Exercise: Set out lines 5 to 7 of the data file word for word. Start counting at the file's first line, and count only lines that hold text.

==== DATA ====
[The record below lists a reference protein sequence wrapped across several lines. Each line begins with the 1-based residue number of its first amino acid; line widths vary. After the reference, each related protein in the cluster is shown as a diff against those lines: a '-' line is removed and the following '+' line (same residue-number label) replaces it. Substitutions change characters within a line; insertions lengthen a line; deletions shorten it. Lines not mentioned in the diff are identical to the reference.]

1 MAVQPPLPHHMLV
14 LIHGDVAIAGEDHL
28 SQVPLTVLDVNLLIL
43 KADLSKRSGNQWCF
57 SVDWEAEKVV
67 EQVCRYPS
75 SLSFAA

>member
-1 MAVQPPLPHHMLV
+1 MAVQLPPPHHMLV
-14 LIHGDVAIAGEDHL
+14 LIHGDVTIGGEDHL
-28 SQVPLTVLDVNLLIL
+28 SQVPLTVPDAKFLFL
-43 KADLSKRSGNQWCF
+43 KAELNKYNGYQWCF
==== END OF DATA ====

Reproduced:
43 KADLSKRSGNQWCF
57 SVDWEAEKVV
67 EQVCRYPS